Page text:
“The wish to serve the overall peace of humankind in the world, is the essence of Aikido and not the wish to be strong and to dominate an opponent!”  (O Sensei Morihei Ueshiba)

Aikido has its roots in the classical Japanese martial arts. It was developed in the first half of the 20th century by Morihei Ueshiba (1883-1969) as a result of his spiritual teachings and his education in the traditional Japanese martial arts.

He developed Aikido to an holistic art. So practicing aikido offers you a great variety of training impacts such as:

  • physical fitness and health
  • unifying mind and body
  • personal development
  • self-protection, and others.

To continuously train aikido has a lot of effects – but don’t forget it is a “do” which is the Japanese expression for “way” – that implies an almost lifelong journey!

The learning potential is huge – and it is up to each and every one of us to take how much and whatever we want from the aikido experience:

Potential of learning:

– Keeping our balance in difficult, dangerous or stressful situations

– Discovering the effectiveness of natural movement without unnecessary force

– Sharpening our awareness for our bodies and centers, being in balance and keep the balance in movement and action in any situation

– Growing our inner energy and learning how to effortlessly be concentrated, relaxed, and aware

– Developing our social and emotional skills and flexibility

– Studying constructive strategies in case of conflicts and attacks

– Learning to switch between the roles of leading and being led, thus allowing perspectives to change

– Learning to let go and to fall, learning to trust

– Learning the difference between “leading” and “dominating”, energy and violence

– Developing self-consciousness

– Learning to become sensitive towards one another

– Expanding our horizons, growing

– Working together instead of competing

– Experiencing fellowship instead of aggression

– Finding a natural communication, and relation for each other

– Moving together, discovering, exploring, ….

– …..

From body to mind and back: physical practice

The foundation of any development in aikido is physical practice. Aikido consists of various spherical movements, throws and pinning techniques and includes practice with weapons: wooden sword, staff and knife. It uses the energy of a given attack to dissolve it.

A relaxed dynamic practice of circular-spherical aikido techniques improves body coordination, flexibility and strength and develops also body posture and natural breathing.

Such training supports the flow of “ki” which could be translated as energy – from the center to the whole body.

Development and attitude

Better body condition and centered natural posture are not the only things that one can bring from aikido training to one’s life. Balanced and centered physical posture reflects mental attitude in the same way that aikido principles can be reflected in our day-to-day lives. Such principles can be; inner balance, the ability to find one’s place in a space, grow total perception, awareness and prudence.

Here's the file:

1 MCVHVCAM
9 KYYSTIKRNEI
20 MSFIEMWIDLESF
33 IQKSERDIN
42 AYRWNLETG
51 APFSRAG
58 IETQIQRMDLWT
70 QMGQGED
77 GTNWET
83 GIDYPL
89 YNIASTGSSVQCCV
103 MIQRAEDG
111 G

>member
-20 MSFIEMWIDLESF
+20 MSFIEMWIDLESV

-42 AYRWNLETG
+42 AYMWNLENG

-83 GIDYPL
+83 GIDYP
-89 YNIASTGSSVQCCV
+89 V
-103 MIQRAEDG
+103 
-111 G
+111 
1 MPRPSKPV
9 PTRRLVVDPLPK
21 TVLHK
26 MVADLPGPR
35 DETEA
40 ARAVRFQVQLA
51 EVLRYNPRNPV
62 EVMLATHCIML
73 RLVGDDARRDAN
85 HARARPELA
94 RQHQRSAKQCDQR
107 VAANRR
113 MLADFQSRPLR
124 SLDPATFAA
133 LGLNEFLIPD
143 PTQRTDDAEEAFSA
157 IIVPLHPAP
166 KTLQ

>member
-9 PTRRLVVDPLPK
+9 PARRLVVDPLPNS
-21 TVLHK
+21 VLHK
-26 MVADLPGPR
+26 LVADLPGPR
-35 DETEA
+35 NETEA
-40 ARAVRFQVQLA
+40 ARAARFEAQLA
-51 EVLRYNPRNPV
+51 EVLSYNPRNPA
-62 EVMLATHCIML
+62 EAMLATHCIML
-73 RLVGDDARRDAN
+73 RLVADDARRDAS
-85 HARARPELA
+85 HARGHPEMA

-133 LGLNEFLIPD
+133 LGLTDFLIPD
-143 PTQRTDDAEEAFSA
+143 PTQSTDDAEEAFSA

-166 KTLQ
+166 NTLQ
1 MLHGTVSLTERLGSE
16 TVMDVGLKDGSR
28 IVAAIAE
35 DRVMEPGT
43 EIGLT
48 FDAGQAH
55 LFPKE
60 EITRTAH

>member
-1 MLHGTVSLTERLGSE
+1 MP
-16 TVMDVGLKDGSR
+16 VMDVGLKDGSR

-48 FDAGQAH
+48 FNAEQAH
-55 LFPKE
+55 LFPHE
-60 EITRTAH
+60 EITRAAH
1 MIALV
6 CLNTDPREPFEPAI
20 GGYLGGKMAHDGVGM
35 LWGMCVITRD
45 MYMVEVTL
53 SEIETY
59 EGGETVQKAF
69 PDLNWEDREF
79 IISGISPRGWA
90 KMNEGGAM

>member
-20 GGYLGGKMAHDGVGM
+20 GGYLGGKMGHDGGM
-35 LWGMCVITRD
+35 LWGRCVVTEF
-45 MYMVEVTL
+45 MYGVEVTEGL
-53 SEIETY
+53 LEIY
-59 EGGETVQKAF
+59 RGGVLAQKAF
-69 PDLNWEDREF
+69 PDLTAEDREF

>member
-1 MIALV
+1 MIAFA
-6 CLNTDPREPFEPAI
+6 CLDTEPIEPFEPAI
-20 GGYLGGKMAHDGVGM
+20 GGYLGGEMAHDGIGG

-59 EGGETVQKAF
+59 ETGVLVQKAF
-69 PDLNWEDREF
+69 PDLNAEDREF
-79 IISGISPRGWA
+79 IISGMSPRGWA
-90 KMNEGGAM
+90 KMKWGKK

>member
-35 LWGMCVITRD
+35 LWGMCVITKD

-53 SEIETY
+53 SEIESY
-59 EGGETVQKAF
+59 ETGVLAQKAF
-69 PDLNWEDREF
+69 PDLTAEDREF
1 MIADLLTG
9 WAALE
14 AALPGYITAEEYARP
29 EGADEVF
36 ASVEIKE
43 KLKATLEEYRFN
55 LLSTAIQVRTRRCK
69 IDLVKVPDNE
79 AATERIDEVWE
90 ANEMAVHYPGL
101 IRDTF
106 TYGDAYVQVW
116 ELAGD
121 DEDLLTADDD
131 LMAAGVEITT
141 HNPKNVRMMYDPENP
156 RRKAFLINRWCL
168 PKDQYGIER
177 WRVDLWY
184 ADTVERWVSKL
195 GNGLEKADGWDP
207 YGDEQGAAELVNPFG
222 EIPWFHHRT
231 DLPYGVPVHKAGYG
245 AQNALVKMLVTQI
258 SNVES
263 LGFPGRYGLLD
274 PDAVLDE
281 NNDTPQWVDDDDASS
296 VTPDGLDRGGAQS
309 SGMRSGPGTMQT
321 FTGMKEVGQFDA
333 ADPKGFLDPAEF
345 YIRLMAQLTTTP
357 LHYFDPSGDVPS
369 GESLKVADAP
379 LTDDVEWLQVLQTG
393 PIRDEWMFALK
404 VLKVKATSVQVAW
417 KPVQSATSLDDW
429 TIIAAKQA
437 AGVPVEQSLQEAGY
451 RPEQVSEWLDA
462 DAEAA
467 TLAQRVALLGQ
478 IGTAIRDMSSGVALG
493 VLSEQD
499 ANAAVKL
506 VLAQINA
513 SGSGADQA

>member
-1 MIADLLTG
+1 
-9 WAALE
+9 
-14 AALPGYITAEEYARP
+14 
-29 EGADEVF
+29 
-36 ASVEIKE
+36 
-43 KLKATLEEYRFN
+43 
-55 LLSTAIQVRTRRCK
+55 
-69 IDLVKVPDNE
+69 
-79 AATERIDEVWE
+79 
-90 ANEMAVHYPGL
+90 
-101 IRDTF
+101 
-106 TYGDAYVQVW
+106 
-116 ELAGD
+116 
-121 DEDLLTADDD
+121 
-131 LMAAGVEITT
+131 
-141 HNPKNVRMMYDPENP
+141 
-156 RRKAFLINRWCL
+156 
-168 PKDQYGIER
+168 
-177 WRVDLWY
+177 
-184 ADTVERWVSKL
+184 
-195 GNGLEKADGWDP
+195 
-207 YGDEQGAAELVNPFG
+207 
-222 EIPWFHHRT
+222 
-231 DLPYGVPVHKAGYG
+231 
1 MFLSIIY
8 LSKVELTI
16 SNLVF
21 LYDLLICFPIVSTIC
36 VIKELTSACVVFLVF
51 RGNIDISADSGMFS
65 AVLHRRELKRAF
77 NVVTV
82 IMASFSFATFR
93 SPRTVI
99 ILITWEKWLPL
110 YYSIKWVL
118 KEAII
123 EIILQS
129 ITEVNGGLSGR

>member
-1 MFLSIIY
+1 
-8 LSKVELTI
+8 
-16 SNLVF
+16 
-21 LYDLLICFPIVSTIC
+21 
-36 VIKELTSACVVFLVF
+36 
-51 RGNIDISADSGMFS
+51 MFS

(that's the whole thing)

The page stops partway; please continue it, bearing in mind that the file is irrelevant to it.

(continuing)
When we practice techniques in pairs, we practice communication and interact with others. Moreover, a training partner is our mirror, which gives us an opportunity to see our limits and overcome them.

Self-protection – conflict and harmony

“People think in aikido there is a “non-violent “technique – but it’s a philosophy!

They want to learn aikido because they think there is a non-violent technique, with which they could win or dominate and control others.

– This is nonsense!”  (Yoshigasaki Sensei )

The founder of aikido emphasized the ethical aspects of aikido, especially development of harmony and peace – the word aikido is sometimes loosely translated as “the way of harmony”. This harmony can be understood as a unity with oneself, others, the environment or simply with the whole universe.

Even though the idea of peace in a fighting art can appear paradoxical, it is the basis for both techniques and mental attitude in aikido – it overcomes, transforms the dichotomy of fighting – the one who wins, the one who loses – it dissolves the concept of a “stronger”, “better” one and an “inferior” one. It teaches the arbitrariness or stupidity of these concepts which are solely a boost for the ego….

Aikido teaches us to solve conflicts in our lives in a constructive way, without domination, fear, threat and violence, and therefore educates strong and determined people.

Self-defense is not the goal of aikido practice, since someone who “defends” her- or himself, is already trapped and lost in the concept of fight. Whereas if you follow the way of aikido, you’ll find yourself more and more protected.

See … there is a lot to say about aikido. But no words can express the energy and the harmony – the fun – of the aikido practice.

You have to experience and feel it! “Be-greifen” as we accurately put it in German – it is within your grasp (oder: if you want to understand it, use your sense of touch)! If you would like to experience it for yourself, feel very welcome to join our training!